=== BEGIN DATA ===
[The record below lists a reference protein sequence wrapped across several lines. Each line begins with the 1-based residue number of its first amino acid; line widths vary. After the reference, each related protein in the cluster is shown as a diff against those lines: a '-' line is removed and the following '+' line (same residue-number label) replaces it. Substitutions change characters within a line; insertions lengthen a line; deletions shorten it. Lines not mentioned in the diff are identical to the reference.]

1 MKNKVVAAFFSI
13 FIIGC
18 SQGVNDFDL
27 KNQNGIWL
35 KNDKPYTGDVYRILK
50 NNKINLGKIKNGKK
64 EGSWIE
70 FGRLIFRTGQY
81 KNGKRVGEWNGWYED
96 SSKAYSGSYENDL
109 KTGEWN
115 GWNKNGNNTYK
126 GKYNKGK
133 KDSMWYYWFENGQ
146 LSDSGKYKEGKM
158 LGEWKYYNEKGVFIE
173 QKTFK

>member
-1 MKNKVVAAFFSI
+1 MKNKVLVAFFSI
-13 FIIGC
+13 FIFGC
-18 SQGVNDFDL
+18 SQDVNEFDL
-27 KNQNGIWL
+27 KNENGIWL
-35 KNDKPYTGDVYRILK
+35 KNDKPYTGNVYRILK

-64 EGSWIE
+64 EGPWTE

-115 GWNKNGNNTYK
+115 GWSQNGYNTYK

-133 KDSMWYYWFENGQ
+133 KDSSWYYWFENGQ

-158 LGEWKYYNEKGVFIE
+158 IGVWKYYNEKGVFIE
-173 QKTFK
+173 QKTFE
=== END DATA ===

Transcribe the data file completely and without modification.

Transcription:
[The record below lists a reference protein sequence wrapped across several lines. Each line begins with the 1-based residue number of its first amino acid; line widths vary. After the reference, each related protein in the cluster is shown as a diff against those lines: a '-' line is removed and the following '+' line (same residue-number label) replaces it. Substitutions change characters within a line; insertions lengthen a line; deletions shorten it. Lines not mentioned in the diff are identical to the reference.]

1 MKNKVVAAFFSI
13 FIIGC
18 SQGVNDFDL
27 KNQNGIWL
35 KNDKPYTGDVYRILK
50 NNKINLGKIKNGKK
64 EGSWIE
70 FGRLIFRTGQY
81 KNGKRVGEWNGWYED
96 SSKAYSGSYENDL
109 KTGEWN
115 GWNKNGNNTYK
126 GKYNKGK
133 KDSMWYYWFENGQ
146 LSDSGKYKEGKM
158 LGEWKYYNEKGVFIE
173 QKTFK

>member
-1 MKNKVVAAFFSI
+1 MKNKVLVAFFSI
-13 FIIGC
+13 FIFGC
-18 SQGVNDFDL
+18 SQDVNEFDL
-27 KNQNGIWL
+27 KNENGIWL
-35 KNDKPYTGDVYRILK
+35 KNDKPYTGNVYRILK

-64 EGSWIE
+64 EGPWTE

-115 GWNKNGNNTYK
+115 GWSQNGYNTYK

-133 KDSMWYYWFENGQ
+133 KDSSWYYWFENGQ

-158 LGEWKYYNEKGVFIE
+158 IGVWKYYNEKGVFIE
-173 QKTFK
+173 QKTFE